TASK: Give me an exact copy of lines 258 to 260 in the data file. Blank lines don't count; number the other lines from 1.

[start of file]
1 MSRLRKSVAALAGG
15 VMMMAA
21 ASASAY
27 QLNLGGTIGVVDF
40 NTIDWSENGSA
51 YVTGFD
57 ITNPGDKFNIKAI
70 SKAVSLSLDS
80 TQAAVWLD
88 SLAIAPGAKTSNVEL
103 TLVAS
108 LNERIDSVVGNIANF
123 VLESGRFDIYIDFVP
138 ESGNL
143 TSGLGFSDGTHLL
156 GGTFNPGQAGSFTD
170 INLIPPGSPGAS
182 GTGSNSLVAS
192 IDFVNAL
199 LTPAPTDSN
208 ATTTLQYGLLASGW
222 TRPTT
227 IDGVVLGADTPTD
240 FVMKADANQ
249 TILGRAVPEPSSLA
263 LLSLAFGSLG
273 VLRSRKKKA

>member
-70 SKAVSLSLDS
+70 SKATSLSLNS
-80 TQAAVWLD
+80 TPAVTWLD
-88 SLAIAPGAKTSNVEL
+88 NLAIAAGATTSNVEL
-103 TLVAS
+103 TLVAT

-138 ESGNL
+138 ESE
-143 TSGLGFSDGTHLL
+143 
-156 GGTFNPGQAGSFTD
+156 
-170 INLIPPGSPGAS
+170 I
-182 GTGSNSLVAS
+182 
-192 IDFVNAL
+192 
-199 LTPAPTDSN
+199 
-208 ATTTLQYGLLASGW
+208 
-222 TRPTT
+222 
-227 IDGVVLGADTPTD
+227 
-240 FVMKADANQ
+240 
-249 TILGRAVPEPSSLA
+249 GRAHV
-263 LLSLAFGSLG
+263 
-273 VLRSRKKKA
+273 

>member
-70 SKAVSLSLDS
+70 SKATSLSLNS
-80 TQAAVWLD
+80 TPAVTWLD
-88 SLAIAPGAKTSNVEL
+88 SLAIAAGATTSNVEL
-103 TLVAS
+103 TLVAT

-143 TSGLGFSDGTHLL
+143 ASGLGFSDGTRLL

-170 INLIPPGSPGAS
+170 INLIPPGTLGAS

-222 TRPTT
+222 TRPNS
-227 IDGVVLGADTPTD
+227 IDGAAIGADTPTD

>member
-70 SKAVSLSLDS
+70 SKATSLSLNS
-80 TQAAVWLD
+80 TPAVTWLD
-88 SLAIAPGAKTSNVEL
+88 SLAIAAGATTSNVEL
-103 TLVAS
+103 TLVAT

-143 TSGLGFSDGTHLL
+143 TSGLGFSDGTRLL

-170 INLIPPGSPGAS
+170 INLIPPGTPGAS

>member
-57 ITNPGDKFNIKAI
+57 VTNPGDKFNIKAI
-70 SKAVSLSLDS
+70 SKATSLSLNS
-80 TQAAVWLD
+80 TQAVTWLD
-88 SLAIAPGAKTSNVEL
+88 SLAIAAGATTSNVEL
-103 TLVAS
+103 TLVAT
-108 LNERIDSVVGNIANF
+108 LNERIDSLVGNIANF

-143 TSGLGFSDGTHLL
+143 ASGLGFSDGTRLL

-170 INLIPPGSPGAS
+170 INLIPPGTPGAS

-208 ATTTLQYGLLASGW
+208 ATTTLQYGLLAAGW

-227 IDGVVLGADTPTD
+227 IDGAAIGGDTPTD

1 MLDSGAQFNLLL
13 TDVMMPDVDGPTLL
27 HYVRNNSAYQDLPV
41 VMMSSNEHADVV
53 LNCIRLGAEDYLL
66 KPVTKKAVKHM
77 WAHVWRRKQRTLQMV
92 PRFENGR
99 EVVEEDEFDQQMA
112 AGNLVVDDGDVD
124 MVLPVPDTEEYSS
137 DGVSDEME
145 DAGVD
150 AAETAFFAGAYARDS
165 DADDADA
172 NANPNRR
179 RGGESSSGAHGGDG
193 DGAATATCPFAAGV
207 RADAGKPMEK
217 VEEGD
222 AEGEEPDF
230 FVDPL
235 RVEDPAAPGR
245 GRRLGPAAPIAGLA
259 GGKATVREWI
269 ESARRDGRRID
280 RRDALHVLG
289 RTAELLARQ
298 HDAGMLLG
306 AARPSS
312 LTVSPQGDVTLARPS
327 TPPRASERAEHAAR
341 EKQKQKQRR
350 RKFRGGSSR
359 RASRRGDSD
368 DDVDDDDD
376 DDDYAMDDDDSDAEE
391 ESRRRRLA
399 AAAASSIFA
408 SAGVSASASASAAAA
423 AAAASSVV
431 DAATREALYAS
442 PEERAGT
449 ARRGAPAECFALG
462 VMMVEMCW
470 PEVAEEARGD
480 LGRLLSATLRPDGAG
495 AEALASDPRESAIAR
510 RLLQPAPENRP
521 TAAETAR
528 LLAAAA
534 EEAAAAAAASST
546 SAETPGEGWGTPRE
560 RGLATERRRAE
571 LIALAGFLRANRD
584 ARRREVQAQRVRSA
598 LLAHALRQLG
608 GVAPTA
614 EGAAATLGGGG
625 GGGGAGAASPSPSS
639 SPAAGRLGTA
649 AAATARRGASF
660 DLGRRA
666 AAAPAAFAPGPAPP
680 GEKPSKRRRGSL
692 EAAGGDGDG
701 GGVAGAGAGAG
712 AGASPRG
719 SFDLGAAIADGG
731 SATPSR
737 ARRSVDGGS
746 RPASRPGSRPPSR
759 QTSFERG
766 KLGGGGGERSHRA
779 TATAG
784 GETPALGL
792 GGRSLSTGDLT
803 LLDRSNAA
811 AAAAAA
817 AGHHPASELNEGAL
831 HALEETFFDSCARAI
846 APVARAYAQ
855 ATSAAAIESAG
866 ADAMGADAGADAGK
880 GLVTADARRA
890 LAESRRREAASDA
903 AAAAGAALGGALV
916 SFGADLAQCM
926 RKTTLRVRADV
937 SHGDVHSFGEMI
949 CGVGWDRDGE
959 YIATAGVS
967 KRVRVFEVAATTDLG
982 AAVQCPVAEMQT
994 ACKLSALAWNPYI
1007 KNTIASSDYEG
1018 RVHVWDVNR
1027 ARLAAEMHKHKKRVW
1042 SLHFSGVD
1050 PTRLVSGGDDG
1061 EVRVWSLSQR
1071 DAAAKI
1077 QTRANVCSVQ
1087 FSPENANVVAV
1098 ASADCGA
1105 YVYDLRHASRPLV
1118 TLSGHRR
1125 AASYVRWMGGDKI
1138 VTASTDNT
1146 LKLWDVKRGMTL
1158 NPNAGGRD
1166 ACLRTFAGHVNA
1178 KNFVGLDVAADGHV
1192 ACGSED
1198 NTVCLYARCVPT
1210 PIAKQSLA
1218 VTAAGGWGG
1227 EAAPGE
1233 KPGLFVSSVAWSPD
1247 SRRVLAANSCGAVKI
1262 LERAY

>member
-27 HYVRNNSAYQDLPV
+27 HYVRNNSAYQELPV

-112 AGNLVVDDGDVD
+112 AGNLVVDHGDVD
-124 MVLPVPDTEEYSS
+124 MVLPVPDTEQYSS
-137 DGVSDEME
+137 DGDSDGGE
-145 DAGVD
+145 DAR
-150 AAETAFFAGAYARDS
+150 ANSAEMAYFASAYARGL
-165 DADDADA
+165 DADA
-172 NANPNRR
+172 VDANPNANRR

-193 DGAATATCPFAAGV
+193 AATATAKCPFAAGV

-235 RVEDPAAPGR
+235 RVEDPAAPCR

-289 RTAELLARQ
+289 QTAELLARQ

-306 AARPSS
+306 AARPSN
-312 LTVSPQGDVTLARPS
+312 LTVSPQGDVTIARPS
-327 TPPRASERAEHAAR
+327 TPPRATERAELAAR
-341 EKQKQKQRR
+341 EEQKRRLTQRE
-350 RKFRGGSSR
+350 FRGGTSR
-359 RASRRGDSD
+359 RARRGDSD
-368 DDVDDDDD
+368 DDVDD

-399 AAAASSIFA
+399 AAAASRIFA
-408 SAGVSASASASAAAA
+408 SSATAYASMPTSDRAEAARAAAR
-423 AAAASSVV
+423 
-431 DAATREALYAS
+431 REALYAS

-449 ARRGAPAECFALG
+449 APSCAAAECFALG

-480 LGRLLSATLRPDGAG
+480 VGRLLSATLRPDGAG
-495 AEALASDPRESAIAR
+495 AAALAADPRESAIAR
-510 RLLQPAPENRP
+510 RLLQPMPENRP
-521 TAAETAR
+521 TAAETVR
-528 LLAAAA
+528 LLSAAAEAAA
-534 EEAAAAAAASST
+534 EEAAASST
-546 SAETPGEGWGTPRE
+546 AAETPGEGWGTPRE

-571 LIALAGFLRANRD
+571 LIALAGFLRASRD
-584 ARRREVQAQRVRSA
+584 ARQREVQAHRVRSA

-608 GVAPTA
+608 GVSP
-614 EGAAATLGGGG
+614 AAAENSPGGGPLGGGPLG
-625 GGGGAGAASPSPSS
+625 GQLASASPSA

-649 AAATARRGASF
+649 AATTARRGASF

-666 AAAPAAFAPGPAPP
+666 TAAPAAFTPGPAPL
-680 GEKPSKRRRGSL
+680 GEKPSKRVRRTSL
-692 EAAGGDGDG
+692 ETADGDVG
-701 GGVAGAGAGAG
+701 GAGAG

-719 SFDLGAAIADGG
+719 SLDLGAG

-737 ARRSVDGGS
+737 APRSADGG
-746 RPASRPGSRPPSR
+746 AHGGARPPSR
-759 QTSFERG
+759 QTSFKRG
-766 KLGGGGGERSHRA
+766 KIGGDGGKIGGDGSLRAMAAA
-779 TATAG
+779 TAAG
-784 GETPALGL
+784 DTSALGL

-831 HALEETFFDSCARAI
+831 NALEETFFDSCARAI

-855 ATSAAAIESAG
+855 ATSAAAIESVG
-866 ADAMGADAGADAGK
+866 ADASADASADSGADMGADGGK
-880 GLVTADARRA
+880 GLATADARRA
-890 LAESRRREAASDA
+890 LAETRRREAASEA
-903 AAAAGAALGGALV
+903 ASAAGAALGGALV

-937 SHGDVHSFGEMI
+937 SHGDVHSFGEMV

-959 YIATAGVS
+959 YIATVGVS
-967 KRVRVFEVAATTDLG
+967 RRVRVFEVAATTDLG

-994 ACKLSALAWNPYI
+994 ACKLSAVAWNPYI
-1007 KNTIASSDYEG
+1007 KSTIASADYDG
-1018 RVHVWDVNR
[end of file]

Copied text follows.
-289 RTAELLARQ
+289 QTAELLARQ

-306 AARPSS